Wind Turbine Syndrome sufferers losing sleep

And I was worried about the birds.

The push toward wind power to generate electricity has become a national priority. Giant wind turbines are going up as utility companies, including Minnesota Power, are hustling to meet new environmental standards and state mandates to reduce their greenhouse emissions.

Surely, going green is a good thing, right?

While some of us worry about the danger the massive wind systems pose to birds, another problem is looming that’s being called " Wind Turbine Syndrome."

The turbines are generally built in remote rural areas. But the pulsing noise from them is causing problems for people living near them: headaches, dizziness and sleep deprivation, leading to irritability, trouble concentrating and short-term memory loss, the Wall Street Journal reported this week. The symptoms have been reported by people around the world where wind turbines have been built.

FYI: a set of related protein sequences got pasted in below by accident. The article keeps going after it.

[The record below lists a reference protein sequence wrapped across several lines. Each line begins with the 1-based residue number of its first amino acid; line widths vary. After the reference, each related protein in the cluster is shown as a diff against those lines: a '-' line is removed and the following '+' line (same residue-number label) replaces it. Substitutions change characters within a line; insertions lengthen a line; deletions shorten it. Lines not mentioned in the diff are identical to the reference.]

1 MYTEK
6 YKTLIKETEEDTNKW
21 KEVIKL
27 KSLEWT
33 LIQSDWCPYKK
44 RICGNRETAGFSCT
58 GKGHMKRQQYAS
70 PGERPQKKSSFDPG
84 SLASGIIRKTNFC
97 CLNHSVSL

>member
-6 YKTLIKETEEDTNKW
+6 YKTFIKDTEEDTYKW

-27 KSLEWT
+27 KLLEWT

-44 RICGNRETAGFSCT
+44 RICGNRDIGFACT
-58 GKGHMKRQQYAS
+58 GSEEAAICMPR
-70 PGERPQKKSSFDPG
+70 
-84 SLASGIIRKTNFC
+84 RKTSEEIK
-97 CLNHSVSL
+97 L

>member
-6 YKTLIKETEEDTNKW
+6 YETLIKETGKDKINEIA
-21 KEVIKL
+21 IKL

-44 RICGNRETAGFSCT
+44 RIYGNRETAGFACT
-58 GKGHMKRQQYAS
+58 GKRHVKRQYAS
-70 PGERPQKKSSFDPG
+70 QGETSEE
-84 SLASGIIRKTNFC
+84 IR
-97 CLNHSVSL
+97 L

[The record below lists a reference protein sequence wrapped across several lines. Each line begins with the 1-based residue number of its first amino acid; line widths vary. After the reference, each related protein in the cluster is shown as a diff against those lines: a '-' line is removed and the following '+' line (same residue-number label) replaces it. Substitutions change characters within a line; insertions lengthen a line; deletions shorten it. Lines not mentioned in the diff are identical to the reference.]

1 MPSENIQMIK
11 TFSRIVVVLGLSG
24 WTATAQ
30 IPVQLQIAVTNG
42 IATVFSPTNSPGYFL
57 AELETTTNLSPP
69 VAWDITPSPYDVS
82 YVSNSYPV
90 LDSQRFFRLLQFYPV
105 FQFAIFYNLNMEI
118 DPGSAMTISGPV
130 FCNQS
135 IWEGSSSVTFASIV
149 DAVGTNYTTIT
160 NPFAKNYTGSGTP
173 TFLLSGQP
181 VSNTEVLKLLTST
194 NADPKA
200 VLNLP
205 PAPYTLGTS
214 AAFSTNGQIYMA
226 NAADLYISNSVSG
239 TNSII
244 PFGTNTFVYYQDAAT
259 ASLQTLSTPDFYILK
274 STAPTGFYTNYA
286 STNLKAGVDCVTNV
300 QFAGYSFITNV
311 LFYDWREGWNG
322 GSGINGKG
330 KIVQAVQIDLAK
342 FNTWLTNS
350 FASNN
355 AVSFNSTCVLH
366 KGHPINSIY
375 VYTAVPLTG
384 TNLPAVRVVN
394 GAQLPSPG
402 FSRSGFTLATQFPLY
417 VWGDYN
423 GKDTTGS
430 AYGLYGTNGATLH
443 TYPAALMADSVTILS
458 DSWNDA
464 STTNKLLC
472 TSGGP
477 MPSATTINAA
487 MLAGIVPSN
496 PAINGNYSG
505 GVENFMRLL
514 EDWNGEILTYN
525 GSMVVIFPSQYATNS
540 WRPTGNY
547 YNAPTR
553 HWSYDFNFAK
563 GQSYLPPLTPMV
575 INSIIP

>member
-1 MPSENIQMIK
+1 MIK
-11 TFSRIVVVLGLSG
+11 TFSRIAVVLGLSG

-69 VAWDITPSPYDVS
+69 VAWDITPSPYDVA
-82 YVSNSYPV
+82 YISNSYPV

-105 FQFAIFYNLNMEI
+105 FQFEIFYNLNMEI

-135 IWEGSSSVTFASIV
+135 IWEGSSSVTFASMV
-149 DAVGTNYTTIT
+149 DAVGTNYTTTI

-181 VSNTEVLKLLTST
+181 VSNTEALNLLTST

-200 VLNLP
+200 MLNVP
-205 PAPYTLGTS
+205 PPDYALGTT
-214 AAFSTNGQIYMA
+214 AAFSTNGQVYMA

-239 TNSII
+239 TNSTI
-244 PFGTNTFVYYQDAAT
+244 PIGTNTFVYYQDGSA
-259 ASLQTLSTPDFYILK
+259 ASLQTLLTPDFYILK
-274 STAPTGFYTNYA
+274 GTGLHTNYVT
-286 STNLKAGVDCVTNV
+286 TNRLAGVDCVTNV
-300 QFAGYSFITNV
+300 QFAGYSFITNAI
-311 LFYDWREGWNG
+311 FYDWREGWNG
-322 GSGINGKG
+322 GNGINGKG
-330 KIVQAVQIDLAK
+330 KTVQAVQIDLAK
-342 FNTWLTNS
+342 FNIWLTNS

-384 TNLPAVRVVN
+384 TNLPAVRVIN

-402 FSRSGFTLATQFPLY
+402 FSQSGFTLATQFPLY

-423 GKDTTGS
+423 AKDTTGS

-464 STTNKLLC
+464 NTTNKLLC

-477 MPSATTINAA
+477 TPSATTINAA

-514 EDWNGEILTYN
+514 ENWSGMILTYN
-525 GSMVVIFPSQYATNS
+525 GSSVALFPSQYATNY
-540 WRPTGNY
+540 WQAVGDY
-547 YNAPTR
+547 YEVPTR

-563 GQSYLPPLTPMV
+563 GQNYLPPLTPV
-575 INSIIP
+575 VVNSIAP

It took moving at least five miles away for people to find relief. And with tens of thousands of wind turbines yet to be built, chances are they’ll be located closer to populated areas, affecting more people, the Journal reported.


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